I ask that Pro further define what he means by "International Court." What countries would be represented on the Court? How would countries be selected for representation? Would authoritarian regimes be represented equally with democracies? Would there be weighting by population? Would populous countries like India or China have more sway than Belgium or Luxembourg? How would jurists be selected within the countries? Such matters are extremely important because they determine what values are used to resolve conflicts among human rights, and whether justice would prevail over the interests of individual countries.

----------------------------

1. Contention 1 is false. The United States does do its duty to protect human rights.

(a) With respect to the example, there is no evidence that any prisoner was ever tortured at Guantanamo Bay. Allegations have been investigated by Congress, and nothing found. Inspectors from the International Red Cross are permanently on site and have found nothing that could be reasonably thought to be torture. Waterboarding was used a total of three times by the CIA, not at Gitmo, and in two of the three instances produced information that saves the lives of at least dozens, and perhaps hundreds of American lives. (Waterboarding does no permanent mental or physical damage. It is applied by the CIA to its agents for training, and a general in the US Army was waterboarded in a fraternity initiation.) The value criteria at issue is whether the value of the lives of American citizens, being a human right, outweighs the right of terrorist to escape temporary discomfort. Pro presumes that an International Court would value more highly. that is sufficient reason to reject the Resolution.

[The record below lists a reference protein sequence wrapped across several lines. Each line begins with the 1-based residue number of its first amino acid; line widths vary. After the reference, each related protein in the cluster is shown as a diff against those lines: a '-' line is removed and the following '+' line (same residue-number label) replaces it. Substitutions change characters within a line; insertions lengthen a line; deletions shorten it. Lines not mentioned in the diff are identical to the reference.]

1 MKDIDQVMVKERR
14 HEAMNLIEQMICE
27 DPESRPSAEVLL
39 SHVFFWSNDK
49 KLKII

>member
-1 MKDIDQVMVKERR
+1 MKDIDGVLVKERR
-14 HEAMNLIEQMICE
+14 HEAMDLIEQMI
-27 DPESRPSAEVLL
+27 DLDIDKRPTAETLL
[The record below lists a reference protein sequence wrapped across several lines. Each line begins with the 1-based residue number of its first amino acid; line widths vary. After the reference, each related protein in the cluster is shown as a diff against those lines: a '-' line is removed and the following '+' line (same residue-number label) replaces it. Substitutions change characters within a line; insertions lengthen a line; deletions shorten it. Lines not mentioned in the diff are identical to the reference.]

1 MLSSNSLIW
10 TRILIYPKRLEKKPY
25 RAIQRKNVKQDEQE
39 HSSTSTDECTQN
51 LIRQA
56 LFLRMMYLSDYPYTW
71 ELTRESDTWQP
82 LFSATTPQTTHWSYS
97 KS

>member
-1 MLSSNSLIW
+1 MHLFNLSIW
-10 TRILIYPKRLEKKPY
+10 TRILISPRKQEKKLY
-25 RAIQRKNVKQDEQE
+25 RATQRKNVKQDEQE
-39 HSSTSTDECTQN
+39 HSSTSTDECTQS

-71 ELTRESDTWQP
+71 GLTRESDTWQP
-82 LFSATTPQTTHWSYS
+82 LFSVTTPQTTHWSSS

(b) The issue of Constitutionality ruled upon was that the prisoners could not be held without review by a military tribunal. The military tribunal serves to identify captured prisoners of war from potential innocent bystanders. I agree that the Court's ruling was proper. A law was subsequently passed with the support of both the Administration and the Congress that provided for a tribunal system. Note that internationally, many countries permit holding prisoners for varying periods of time without charges being filed or judicial review. Therefore, there is no reason to believe that an International court would bring greater justice.

Contention 2 fails because nations will use the Court to further their interests, not provide justice.

(a) That there should be "liberty and justice" does not confirm any particular concept of justice. In World War II, about 500,000 prisoners were captured by US forces and held under a military tribunal system. Requiring full trials with forensic evidence and testimony would have forced most prisoners to be released. Doing so would have been unjust, because the Allies and their soldiers have a greater human right to life and liberty than captured combatants.